The facts leading to the presumption that Pearl and Sir Gawayne are by the same author have been mentioned in the prefatory note to Sir Gawayne. But the poems are markedly different in subject and tone. Pearl, like Chaucer Death of Blanche the Duchess, is an elegy cast in the vision form made popular by the Roman de la Rose. The subject is a little girl, who died before she was two years old, and the treatment is deeply religious. Her death is symbolized as the loss of a pearl without spot, that slipped from its owner's hand through the grass into the earth.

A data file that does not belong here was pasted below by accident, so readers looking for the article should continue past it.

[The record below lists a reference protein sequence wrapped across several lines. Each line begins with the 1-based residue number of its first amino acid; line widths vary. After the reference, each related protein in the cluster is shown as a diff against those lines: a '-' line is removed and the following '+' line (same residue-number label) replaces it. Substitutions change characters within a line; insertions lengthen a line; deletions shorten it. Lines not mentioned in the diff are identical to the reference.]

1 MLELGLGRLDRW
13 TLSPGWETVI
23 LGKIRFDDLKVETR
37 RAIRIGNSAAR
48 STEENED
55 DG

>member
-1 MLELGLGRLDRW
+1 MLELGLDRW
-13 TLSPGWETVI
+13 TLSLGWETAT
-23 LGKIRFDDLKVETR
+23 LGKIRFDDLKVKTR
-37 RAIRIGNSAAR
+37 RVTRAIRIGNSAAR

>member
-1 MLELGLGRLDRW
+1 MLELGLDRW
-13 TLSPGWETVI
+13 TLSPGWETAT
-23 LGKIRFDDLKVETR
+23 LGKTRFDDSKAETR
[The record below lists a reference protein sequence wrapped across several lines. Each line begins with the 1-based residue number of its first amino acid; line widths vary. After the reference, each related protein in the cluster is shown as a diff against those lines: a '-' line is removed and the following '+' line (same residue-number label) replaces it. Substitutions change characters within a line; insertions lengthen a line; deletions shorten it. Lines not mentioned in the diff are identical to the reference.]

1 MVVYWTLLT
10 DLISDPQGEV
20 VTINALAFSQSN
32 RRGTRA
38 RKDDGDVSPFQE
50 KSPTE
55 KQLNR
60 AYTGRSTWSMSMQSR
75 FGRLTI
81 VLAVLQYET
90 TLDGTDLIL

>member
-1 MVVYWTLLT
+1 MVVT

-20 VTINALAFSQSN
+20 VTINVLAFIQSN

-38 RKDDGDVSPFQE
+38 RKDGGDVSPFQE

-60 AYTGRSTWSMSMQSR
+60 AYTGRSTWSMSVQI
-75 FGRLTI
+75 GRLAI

On a festival day in August, the poet, while mourning his loss, falls asleep on his child's grave. His spirit passes to a land of flowers and rich fruits, where birds of flaming hues sing incomparably, where the cliffs are of crystal and beryl, and a river runs in a bed of gleaming jewels. On the other side of the river, which is lovelier still, sits a maiden dressed all in white, with coronet and ornaments of pearl. The poet recognizes his lost child, but cannot call to her for wonder and dread, until she rises and salutes him. He complains that since her loss he has been a joyless jeweller. She rebukes him gently; she is not lost, but made safe and beautiful for ever. Overjoyed, he says he will cross the river and live with her in this paradise; but she warns him against such presumption, for since Adam's fall the river may be crossed only by the way of death. He is in despair to think that now that his Pearl is found, he must still live joyless, apart from her; but he is bidden to resign himself to God's will and mercy, because rebellion will avail him nothing.